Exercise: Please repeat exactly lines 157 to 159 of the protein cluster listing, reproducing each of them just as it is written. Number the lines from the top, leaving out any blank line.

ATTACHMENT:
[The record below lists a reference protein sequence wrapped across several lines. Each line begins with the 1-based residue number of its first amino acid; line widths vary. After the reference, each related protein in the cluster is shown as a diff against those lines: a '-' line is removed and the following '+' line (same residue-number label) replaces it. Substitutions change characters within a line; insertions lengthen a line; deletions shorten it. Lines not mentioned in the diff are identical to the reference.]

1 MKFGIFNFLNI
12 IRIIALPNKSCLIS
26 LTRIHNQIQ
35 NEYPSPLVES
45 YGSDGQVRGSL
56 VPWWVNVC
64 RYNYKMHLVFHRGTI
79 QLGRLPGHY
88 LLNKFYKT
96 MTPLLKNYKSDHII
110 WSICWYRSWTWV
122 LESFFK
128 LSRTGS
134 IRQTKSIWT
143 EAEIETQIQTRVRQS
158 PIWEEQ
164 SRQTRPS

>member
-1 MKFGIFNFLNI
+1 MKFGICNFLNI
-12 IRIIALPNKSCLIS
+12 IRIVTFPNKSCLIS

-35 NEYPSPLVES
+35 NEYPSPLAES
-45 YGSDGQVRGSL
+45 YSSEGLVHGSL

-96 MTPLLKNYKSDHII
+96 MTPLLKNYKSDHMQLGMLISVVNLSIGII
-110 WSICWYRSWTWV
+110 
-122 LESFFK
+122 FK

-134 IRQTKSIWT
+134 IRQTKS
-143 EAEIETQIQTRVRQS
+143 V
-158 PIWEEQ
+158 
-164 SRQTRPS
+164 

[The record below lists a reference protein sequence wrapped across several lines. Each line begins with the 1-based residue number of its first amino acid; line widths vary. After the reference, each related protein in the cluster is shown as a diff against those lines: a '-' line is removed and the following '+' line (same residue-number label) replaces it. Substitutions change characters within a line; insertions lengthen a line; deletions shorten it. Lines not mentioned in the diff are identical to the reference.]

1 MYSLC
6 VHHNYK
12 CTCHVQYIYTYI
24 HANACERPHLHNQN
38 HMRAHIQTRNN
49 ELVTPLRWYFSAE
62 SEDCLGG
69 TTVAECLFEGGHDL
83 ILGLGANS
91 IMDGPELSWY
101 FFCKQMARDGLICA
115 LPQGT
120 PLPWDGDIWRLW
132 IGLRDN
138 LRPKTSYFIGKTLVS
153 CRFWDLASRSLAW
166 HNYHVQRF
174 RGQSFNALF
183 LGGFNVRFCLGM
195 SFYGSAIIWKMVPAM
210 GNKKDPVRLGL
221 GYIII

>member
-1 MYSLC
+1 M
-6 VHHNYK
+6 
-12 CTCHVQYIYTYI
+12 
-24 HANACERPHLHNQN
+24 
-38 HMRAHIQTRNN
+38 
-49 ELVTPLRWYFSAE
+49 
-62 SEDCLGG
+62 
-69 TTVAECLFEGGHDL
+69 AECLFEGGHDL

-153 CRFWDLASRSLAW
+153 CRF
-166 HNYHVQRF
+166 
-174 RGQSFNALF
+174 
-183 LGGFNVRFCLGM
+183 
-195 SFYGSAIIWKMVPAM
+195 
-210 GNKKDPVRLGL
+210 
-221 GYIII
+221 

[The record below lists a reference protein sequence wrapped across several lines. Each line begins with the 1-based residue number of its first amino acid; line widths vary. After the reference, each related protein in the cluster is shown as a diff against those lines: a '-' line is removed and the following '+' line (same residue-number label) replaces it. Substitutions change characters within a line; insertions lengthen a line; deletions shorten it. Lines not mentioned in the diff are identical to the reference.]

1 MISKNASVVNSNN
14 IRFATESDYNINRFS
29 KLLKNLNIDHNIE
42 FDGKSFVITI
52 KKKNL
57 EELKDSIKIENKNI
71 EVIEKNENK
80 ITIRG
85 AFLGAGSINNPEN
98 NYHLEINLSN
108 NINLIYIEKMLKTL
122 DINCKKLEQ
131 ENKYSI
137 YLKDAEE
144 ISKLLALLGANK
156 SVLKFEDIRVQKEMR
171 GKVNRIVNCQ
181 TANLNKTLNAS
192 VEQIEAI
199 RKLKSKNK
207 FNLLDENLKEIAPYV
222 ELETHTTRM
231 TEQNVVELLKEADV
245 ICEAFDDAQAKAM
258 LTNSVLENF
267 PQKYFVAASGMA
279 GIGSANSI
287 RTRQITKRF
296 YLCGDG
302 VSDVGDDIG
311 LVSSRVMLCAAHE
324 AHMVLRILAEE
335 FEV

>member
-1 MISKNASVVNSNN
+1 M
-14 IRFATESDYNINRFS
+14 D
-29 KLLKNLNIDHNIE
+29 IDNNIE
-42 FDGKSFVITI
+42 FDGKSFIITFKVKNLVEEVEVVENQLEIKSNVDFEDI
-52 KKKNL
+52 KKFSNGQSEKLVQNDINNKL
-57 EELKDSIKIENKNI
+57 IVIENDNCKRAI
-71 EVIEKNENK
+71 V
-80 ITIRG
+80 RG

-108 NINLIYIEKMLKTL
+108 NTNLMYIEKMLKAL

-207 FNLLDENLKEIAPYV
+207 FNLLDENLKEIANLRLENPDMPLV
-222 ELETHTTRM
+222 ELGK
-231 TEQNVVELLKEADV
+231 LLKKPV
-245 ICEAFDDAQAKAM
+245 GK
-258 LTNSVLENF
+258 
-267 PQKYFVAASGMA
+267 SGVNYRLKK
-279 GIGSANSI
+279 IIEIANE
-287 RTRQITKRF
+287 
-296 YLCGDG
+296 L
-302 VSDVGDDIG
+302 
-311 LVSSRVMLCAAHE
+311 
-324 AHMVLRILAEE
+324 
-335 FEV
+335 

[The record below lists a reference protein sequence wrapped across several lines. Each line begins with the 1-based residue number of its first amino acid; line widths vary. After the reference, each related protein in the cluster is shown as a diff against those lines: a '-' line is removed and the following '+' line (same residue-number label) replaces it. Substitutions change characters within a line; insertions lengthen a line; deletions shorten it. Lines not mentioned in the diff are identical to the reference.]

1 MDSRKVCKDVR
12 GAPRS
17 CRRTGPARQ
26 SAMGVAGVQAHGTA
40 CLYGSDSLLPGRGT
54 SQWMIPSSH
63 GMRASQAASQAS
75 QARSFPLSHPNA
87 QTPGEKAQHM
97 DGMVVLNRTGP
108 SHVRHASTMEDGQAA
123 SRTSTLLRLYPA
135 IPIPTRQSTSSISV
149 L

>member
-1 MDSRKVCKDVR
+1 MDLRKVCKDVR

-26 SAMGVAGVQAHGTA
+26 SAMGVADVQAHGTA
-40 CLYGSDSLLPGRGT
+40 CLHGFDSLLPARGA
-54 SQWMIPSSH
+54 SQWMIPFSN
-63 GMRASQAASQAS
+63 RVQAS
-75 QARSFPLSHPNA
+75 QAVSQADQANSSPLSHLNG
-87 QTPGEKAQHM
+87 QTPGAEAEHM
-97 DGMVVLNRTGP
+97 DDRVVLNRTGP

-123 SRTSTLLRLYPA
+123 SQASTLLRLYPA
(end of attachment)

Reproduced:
-258 LTNSVLENF
+258 
-267 PQKYFVAASGMA